Mathis v. Hilderbrand[11] is also of significance to the resolution of the discovery questions raised in the case at bar. There the issue presented for review was whether an attending physician of the plaintiff in a personal injury action could be deposed prior to trial. From an analysis of the historical antecedents of the physician-patient privilege, the precedents, and legal commentary regarding the privilege, it was concluded that the commencement of a personal injury action constituted a waiver of the physician-patient privilege and that it was therefore permissible to take the deposition of plaintiff's attending physician prior to trial. In reaching this conclusion, we said:

Courts commonly hold that the plaintiff waives the privilege when he voluntarily testifies concerning the injuries being sued upon. Increasingly it is being held that common sense dictates against enforcing the privilege until it has actually been waived during trial, as it almost invariably must be, and then in fairness being required to grant the defendant's request for a continuance to meet the new matter disclosed. We are convinced that a rigid enforcement of the privilege under the facts of this case would serve no useful purpose and might result in injustice. We accordingly hold that the plaintiffs in this personal injury action waived the physician-patient privilege by the commencement of the action to the extent that attending physicians may be required to testify on pretrial deposition with respect to the injuries sued upon.[12]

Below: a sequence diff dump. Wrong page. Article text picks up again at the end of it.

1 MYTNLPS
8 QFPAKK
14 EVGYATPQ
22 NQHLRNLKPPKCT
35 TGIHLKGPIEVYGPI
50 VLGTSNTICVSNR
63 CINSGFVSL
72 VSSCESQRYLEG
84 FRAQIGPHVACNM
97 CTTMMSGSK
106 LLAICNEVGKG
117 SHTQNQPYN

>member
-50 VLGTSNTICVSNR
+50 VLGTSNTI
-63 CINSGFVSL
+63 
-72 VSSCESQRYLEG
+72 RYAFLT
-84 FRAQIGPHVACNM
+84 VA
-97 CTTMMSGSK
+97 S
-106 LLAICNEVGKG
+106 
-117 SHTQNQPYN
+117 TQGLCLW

Tested against the criteria and discovery philosophy pronounced in the Mathis v. Hilderbrand and Miller v. Harpster cases, the trial court's denial of petitioner's discovery motion is erroneous.

Courts have developed three separate rationales for precluding discovery of reports of experts or the taking of their depositions prior to trial. We are not persuaded that any of the reasons advanced in the decisions thus far, either in and of *176 themselves, or collectively, warrant holding discovery procedures inapplicable to experts or their reports. Upholding of the lower court's denial of discovery in the case at bar would be tantamount to repudiation of the Mathis and Miller decisions, and would negate what appears to us to be a logical extension of the rationale of these cases.

Miller v. Harpster[13] anticipated our present rejection of the work-product explanation which has been employed to deny discovery of expert witnesses' reports. In Hickman v. Taylor,[14] the Supreme Court of the United States first enunciated the "work product" doctrine. The rationale for the work-product rule was formulated in the following manner: